By Lena Connolly
April 20, 2018
Editor’s note: This commentary is by Lena Connolly, a sophomore at the University of Vermont and a lifelong Burlington resident.
My name is Lena Connolly. I am a sophomore at the University of Vermont, and I have lived in Burlington for my entire life. Surrounded by a loving and compassionate community, unbeatable natural beauty, and numerous activities both in the city and the outdoors, I am sure you know that Burlington is a phenomenal place to live.
However, like any place, Burlington is not perfect.
My family’s house lies under the flight path of the F-16 fighter jets, based in Burlington since 1986. I remember one day very distinctly, when I was five years old: My sister and I were playing in the backyard of my family’s home on a cloudless day in spring. The usual sounds of a Saturday morning echoed through the neighborhood: The warm breeze blowing through the trees, dogs barking, neighbors conversing, children laughing, and just like every other Saturday morning, the locally stationed F-16 fighter jets taking off for their training drills directly above my house. The noises of the neighborhood were drowned out by the overbearing roar of the planes. The dogs barked louder, the houses shook, neighbors ceased conversation, my sister and I ran inside, covering our ears and crying.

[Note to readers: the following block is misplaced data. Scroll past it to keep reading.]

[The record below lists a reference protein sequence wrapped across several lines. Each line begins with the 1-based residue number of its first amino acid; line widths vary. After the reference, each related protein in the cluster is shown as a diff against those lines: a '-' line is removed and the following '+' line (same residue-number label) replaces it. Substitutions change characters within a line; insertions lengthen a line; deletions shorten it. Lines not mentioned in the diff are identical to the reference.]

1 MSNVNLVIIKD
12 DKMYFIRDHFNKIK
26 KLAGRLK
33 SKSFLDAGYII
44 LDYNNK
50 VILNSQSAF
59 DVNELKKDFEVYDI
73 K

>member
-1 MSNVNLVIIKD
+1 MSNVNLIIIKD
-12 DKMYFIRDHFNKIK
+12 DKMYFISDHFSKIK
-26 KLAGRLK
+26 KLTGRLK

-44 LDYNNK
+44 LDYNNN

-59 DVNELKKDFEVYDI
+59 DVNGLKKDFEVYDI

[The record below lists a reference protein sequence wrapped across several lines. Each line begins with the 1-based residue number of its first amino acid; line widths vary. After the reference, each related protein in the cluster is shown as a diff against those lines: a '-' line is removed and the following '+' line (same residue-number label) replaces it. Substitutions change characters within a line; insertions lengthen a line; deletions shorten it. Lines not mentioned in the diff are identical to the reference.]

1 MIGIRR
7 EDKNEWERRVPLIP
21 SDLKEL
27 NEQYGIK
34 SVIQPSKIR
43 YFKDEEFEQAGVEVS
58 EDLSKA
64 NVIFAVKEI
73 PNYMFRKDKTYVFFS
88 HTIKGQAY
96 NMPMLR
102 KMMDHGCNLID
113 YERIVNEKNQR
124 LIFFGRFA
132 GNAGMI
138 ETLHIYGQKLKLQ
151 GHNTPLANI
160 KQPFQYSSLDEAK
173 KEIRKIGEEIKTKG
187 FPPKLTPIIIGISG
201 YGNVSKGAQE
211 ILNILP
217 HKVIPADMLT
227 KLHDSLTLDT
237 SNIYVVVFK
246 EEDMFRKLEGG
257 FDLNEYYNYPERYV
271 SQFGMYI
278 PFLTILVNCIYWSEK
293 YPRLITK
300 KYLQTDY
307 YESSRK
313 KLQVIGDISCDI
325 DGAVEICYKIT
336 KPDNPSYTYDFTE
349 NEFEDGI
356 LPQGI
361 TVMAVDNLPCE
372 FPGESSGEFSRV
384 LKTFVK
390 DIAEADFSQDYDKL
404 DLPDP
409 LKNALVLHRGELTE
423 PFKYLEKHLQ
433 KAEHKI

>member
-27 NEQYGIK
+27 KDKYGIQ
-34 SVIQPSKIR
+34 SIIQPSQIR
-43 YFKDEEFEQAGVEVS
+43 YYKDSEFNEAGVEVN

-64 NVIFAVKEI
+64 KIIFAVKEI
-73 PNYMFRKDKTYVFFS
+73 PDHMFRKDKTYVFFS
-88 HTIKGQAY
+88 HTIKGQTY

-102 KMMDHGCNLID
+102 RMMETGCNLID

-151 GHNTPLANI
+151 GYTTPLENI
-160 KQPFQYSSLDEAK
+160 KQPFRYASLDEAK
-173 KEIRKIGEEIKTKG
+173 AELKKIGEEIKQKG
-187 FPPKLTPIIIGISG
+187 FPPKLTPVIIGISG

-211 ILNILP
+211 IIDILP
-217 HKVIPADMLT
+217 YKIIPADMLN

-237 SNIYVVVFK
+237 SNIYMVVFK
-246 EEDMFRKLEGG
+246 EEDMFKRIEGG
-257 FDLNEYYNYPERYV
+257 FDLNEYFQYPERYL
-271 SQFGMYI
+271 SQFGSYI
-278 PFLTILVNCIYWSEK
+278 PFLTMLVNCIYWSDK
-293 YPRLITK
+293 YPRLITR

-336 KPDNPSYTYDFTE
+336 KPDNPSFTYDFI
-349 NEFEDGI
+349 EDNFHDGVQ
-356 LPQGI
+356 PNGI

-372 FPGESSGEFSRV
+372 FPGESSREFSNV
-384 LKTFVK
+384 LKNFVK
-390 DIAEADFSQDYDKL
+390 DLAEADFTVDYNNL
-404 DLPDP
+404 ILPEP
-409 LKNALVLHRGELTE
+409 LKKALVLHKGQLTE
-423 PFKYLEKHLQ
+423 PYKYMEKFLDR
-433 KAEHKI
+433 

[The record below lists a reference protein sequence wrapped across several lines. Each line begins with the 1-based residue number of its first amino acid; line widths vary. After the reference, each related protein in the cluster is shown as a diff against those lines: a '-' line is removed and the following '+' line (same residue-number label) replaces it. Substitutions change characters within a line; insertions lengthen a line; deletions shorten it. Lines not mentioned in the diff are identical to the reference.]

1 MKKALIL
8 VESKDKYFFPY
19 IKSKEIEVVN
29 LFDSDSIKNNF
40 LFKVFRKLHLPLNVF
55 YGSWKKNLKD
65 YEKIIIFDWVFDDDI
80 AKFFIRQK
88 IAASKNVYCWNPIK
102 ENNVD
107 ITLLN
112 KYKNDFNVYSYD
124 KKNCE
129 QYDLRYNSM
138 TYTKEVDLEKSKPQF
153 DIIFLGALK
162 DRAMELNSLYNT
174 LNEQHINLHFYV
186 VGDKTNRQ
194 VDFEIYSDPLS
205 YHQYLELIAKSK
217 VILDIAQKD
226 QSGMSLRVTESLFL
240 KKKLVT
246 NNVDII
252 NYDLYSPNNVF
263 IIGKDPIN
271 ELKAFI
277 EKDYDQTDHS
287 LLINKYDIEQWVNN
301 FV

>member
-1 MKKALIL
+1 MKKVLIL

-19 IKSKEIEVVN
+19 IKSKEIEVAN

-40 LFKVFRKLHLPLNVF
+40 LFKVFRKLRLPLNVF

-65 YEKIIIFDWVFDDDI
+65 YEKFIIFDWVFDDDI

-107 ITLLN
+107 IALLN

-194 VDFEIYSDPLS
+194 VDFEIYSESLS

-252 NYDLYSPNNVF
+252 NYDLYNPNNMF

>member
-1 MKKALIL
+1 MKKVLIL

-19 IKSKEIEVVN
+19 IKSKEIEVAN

This is just one example from a lifetime of living in the shadow of the F-16s. They have affected my summer job at the Intervale Community Farm, where the noise from the jets terminates countless conversations between my co-workers and I. They have affected the many times I have sought peaceful refuge in Centennial Woods, where the noise of the F-16s pierces the stillness of the forest, disrupting countless animals and ecosystems. They have affected my father, who is highly sensitive to loud noises and whose stress levels rise every time the F-16s fly overhead. They have affected my mother, who supports my family by teaching music lessons to children at our home; the F-16s force her to interrupt these lessons.
Now, it is 2018, I am 20 years old, and the F-16s have the same looming presence in Burlington that they have had my entire life. It baffles me that the city is currently trying to bring to our town F-35 fighter jets that are four times louder, have a higher safety risk, will affect cognitive development in children and the mental and physical health of those within the noise zone, and make thousands of homes uninhabitable, forcing eviction for countless locals.[FULL ARTICLE]